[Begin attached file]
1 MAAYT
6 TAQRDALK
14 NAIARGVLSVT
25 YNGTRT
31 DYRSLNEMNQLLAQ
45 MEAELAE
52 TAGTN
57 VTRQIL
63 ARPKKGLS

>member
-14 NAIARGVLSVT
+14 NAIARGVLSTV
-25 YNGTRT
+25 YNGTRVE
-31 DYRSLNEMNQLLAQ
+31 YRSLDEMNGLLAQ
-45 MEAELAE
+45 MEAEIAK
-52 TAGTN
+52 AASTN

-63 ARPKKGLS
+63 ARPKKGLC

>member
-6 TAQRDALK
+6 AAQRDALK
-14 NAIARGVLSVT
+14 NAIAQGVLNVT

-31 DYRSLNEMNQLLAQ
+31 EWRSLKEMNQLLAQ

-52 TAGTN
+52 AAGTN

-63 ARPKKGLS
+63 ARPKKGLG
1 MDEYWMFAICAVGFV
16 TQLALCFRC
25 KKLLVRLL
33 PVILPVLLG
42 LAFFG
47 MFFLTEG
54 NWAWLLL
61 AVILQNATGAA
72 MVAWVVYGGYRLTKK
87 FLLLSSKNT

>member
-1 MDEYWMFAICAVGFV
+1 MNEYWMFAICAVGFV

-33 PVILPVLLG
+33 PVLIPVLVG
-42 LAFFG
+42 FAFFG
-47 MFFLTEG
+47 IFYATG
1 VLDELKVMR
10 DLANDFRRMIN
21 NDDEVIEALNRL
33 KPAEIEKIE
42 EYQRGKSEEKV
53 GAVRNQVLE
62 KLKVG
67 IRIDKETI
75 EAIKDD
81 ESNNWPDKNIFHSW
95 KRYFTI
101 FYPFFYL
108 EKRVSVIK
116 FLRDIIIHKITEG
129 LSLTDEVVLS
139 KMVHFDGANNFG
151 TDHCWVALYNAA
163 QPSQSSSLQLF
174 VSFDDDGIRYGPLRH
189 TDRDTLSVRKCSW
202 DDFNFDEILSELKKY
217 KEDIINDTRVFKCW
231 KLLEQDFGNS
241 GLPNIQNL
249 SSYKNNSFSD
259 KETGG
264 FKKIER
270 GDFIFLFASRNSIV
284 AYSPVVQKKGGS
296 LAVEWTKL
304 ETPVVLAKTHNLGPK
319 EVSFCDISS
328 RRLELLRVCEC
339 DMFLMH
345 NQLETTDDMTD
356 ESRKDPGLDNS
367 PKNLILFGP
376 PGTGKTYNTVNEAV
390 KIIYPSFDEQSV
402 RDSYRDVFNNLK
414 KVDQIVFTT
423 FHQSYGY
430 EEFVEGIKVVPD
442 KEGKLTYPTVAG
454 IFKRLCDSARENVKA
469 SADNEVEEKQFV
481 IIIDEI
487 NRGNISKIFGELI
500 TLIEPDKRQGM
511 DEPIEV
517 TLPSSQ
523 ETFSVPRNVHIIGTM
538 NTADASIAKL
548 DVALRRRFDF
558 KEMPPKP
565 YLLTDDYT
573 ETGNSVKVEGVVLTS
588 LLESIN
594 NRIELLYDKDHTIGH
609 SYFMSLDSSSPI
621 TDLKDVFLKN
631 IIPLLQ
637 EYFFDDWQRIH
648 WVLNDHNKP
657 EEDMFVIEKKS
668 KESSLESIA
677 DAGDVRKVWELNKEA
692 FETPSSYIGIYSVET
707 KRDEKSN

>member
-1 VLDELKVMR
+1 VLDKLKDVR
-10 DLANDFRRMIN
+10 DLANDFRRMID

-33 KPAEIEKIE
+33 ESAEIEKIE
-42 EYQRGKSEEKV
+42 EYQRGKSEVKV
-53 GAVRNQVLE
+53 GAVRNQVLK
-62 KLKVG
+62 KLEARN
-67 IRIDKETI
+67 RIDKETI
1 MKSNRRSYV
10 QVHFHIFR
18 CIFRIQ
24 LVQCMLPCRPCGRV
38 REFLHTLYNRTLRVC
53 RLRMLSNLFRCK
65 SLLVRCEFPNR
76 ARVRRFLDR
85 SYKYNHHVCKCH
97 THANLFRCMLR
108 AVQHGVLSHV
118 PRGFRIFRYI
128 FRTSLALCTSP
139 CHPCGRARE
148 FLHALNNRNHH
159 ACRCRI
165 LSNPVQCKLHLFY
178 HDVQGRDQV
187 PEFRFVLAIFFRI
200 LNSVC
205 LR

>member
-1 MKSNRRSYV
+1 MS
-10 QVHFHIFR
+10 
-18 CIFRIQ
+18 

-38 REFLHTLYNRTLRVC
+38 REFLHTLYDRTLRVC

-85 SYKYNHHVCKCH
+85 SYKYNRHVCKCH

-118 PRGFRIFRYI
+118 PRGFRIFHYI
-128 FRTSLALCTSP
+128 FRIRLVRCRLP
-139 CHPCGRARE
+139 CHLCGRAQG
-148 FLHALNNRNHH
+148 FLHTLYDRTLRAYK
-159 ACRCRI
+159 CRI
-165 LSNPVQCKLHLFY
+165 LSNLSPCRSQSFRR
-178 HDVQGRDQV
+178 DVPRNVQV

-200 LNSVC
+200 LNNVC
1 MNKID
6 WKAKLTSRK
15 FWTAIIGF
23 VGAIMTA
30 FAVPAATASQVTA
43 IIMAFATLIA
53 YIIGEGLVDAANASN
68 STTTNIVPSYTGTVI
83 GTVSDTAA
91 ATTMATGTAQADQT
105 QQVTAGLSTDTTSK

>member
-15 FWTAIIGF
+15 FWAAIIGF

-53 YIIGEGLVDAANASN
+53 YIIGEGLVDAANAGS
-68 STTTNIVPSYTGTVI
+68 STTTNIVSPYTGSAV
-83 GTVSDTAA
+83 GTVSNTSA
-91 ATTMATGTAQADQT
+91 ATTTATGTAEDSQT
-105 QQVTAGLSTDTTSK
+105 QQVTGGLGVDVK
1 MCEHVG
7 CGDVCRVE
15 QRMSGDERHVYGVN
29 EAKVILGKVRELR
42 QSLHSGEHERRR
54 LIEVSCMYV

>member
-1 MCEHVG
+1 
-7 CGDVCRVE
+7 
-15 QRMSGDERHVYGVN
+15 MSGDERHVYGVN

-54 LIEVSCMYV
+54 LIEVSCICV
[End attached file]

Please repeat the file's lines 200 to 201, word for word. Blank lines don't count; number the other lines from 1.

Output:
+53 YIIGEGLVDAANAGS
-68 STTTNIVPSYTGTVI